I knew when I woke up that morning that something was wrong. After two months traveling solo through Southeast Asia, I thought I was getting the hang of things. On this particular morning, my stomach was in a knot. Unlike the queasiness of food poisoning or a hangover, however, this pain was sharp. Deathly sharp.
With blurred vision, I looked around the room, the gray light of the early morning seeping in through the cracks in the bamboo walls. I fumbled around in the darkness until I finally grabbed my phone and checked the time – 6:30 AM. Panicking, I tried to stand up to head to the bathroom, but immediately collapsed to the floor in pain. With tears in my eyes, I called my family and recounted the last fifteen minutes of my morning. They all demanded one thing: get yourself to a hospital.
A Long Road to Safety
Since it was so early in the morning, no one at my Thai guesthouse was awake. As I opened the door of my small hut, the stillness of the morning in Pai felt oddly frightening to me. I mustered my strength and crawled on my hands and knees to the next hut over. Covered in dirt, tears stinging my eyes, I pounded on the door, begging the person inside to help me. Finally, after a few minutes, the manager of our guesthouse emerged.
She didn’t speak much English, and I spoke no Thai, but somehow I was able to communicate to her that I was in trouble. Hastily, she put on some clothes and helped carry me to her motorcycle, her only method of transportation into the city. At this point, I thought my stomach was going to fall out of my body. The stabbing sensations in my abdomen were worsening with each bump on this gravel road. I clutched my stomach and urged myself a) not to vomit and b) to keep holding on, just a little bit longer.
Finally, after what felt like an eternity, we arrived at the Pai local hospital, where I was escorted to a 10-bed room. Others in the room were suffering severe head injuries, motorcycle accidents, and fevers. And here I was…with a stomachache? The doctors and nurses, with concerned looks on their faces, admitted they weren’t able to help me there, since they had no scanning equipment. They called me an ambulance to the nearest city, Chiang Mai, which was a whopping 5 hours away by way of windy, gravel road. Choking back tears, I took a selfie which I thought would be my last. I prepared for the worst.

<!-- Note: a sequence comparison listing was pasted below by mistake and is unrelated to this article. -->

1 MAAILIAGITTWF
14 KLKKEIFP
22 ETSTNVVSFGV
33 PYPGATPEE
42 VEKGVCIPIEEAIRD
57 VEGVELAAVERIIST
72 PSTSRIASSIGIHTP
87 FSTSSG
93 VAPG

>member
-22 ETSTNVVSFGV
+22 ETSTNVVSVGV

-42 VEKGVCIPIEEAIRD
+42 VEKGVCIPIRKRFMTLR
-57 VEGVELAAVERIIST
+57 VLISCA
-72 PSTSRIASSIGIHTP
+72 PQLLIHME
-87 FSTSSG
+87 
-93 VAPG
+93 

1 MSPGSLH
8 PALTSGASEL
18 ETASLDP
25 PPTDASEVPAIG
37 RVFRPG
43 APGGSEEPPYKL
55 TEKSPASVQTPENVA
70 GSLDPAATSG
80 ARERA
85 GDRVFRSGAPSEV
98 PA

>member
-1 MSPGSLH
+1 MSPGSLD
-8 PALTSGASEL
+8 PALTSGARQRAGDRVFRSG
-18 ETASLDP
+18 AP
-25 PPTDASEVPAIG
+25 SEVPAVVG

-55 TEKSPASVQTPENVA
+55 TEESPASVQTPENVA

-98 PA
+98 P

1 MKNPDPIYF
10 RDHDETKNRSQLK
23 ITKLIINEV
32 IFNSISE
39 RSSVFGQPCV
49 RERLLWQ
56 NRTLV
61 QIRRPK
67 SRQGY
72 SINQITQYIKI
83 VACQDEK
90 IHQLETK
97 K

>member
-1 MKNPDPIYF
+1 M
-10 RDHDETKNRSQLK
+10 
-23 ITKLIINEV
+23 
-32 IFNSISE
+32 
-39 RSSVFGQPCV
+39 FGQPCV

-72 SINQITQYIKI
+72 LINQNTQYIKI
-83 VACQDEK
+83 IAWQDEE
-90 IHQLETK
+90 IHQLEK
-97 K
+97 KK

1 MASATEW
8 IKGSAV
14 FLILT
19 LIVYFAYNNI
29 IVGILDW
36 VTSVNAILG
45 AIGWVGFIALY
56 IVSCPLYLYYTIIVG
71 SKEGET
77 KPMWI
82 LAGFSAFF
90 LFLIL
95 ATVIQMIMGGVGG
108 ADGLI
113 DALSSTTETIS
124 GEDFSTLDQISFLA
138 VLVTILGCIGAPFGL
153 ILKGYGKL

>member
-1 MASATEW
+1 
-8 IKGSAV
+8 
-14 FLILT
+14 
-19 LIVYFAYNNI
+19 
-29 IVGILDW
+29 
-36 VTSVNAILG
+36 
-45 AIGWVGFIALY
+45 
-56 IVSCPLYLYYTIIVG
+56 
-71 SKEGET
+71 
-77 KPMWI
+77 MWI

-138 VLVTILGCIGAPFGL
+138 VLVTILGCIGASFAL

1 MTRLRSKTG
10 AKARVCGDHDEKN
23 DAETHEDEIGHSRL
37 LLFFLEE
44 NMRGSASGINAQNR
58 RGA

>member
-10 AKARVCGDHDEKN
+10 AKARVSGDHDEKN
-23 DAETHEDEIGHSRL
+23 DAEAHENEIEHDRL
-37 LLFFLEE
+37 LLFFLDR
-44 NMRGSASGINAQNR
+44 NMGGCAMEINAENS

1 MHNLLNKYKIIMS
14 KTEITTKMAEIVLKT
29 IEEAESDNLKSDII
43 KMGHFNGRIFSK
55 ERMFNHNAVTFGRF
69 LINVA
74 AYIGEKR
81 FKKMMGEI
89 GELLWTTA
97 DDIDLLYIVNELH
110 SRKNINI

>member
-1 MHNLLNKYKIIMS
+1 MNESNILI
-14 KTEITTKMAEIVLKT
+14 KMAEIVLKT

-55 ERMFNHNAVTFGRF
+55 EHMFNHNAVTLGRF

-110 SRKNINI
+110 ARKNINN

I learned what the seventh layer of hell feels like on the ride to Chiang Mai. I was in a gurney in the back of an “ambulance,” which was something like a converted tourist van. It was around 90 degrees (Fahrenheit) outside, and there was no air conditioning in the car. Even worse, I wasn’t strapped into my gurney for the winding road, so during each switchback on the mountainside, I had to hold on to the guardrails for dear life. I fell out of the gurney twice. No one helped me get back on. For close to five hours I wondered if I’d make it back home again. Finally, the ambulance’s sirens went on, we drove onto a paved road, and I regained hope.
The Purchase that Saved My Life
As a long-term traveler who was on a budget of less than $40 a day, I ordinarily would have cringed at the expense of going to a hospital. I’d say to myself, “Wait it out, Kay. You’ll be fine.” I probably would have taken a Tylenol and drank a shitload of water and went back to sleep. However, I made a conscious decision before my trip to purchase a travel insurance policy. I was confident that I would be able to get help knowing that I’d be reimbursed later. This proved to be a smart decision, because when I arrived in Chiang Mai and saw a doctor, he told me if I’d waited any longer to get help, I could have died.
Once the doctors took a few scans and confirmed the culprit – a ruptured appendix – they ushered me almost immediately into surgery. A round of anesthesia and a few incisions later, and I was free from the wretched organ that had almost taken my life.
My travel insurance didn’t just cover the costs of my ambulance, my surgery, and my hospital stay. It also paid for two weeks of recovery time in a hotel (I chose a luxurious one with concierge service at ~$220 a night), and reimbursed me for a missed flight. This amounted to over $4,500 in expenses – almost as much as I had budgeted for my entire trip – all paid for by my $50/month travel insurance policy. Was it worth paying the extra expense of travel insurance to save my life? You bet.
The Bottom Line
Traveling abroad isn’t cheap, and it can be hard to justify added expenses. However, I always recommend that people purchase travel insurance for trips abroad. In my case, it helped me with a medical emergency. However, travel insurance also covers you in other emergencies, such as evacuations, robberies, baggage issues, and even flight cancellations.
For my travels, I use and recommend WorldNomads insurance. Sure, it’s not the cheapest policy that exists, but the representatives were super helpful during my recovery and it was fairly easy to get reimbursed for my expenses. If you are traveling and doing any kinds of adventure activities, I couldn’t speak more highly of WorldNomads.
Read the full story here –> Surviving Every Traveler’s Worst Nightmare
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